How to Become a Better Writer: 26 Proven Tips

How to Become a Better Writer

Whether you’re a beginner or have been at it for decades, writing well is flat hard work.

I’ve written and published nearly 200 books, including 21 New York Times bestsellers, and I still take daily steps to improve my writing.

One doesn’t arrive at good writing. It’s a lifelong pursuit.

Maybe you write daily but feel your writing is still lacking. Or it’s as if you’ve hit a brick wall.

Many struggling writers would’ve given up by now, but you genuinely believe that with help, your message has the potential to reach the masses.

Let’s see if you’re right.

I can’t turn you into a bestselling author overnight, and I’d caution you to look with suspicion on anyone who says they can.

But I do believe I can help improve your writing immediately.

How to Become a Better Writer: My Best Advice

How to Become a Better Writer

1. Don’t aim to write a bestseller.

That’s the last thing I think about when I start a new book. To have any chance at success, my manuscript has to come from my passions, my strengths, what I care about.

I have no control over the market, sales, reviews, and all the rest. All I can control is how much of myself I give to a writing project. It must come from the overflow of what drives me.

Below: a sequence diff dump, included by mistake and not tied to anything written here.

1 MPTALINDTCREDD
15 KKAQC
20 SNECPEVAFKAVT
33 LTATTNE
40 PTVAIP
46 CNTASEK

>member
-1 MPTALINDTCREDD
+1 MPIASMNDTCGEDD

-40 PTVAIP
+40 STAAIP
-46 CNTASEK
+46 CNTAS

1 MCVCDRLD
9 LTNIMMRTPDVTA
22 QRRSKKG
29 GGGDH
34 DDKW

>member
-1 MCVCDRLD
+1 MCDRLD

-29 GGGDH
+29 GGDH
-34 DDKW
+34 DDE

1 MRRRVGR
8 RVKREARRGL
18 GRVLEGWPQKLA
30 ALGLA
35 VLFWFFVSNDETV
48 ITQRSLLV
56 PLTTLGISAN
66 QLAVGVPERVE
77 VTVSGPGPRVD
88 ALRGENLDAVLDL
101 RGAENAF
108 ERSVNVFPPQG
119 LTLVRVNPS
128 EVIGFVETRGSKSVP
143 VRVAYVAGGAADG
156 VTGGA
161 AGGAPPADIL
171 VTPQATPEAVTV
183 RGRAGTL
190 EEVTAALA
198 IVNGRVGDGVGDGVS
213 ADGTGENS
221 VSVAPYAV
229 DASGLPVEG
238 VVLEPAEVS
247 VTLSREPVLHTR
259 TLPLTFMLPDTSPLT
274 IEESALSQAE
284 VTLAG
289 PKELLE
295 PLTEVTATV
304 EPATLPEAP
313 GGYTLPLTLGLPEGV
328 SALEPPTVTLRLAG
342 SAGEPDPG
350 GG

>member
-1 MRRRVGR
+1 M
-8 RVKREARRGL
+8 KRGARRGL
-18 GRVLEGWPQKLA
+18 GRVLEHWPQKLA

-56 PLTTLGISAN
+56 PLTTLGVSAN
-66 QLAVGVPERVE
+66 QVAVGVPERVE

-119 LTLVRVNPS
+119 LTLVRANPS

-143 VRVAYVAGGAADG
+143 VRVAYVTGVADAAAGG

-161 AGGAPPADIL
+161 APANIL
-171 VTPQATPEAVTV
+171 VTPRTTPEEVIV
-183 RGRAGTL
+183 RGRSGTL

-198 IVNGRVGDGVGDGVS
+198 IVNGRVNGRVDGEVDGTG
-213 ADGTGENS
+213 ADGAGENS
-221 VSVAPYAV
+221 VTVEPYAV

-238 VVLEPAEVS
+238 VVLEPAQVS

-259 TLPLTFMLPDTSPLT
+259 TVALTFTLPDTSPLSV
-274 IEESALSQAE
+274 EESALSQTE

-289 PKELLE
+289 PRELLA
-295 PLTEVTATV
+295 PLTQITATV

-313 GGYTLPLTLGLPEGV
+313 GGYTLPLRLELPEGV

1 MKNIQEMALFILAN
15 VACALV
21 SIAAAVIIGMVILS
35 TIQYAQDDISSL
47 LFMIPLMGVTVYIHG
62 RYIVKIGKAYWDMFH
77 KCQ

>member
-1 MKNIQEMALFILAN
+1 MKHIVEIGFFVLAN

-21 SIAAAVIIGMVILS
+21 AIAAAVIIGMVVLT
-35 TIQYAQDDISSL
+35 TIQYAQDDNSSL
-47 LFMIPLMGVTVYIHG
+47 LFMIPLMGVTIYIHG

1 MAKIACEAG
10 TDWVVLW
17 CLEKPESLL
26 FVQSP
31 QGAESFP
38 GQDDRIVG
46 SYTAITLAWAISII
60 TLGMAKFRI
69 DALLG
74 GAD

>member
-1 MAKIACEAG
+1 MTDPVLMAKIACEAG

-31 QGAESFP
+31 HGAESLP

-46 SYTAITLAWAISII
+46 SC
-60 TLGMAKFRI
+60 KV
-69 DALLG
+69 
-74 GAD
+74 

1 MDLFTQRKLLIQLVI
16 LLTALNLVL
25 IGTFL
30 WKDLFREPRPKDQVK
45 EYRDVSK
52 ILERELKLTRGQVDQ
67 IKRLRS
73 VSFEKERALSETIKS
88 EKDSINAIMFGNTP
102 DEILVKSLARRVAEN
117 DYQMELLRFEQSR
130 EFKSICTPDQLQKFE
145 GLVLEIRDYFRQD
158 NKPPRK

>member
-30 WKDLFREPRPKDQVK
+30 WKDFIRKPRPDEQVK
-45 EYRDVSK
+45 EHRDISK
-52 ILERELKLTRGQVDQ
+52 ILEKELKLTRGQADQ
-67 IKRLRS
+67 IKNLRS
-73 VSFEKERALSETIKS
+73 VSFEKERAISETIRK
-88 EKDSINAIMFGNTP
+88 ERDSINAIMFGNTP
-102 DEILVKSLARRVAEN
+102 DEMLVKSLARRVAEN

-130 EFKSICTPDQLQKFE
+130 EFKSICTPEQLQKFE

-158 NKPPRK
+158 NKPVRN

What’s your passion? Your strength? What drives you?

Write about that. 

Your passion will keep you at the keyboard and motivate you when the writing gets tough—and if you’re doing it right, it always gets tough.

2. Always think reader-first.

Write Think Reader First on a sticky note and place it on your screen or somewhere you can see it while you’re writing.

Your sole job is to tell a story so compelling, so memorable your reader gets lost in it from the get-go.

Treat your readers the way you want to be treated and write what you would want to read.

That’s the Golden Rule of Writing.

Never let up, never bore. Always put your reader first.

3. Avoid throat-clearing.

That’s a term we in the writing business use for any writing that stalls a story or chapter by beginning with anything but the good stuff.

Cut the setup, the description, the setting, the philosophizing, and get on with the story.

4. Show, don’t tell.

Telling spoon feeds your reader information rather than allowing her to deduce what’s going on.

Showing triggers the theater of her mind.

Telling: It was late fall.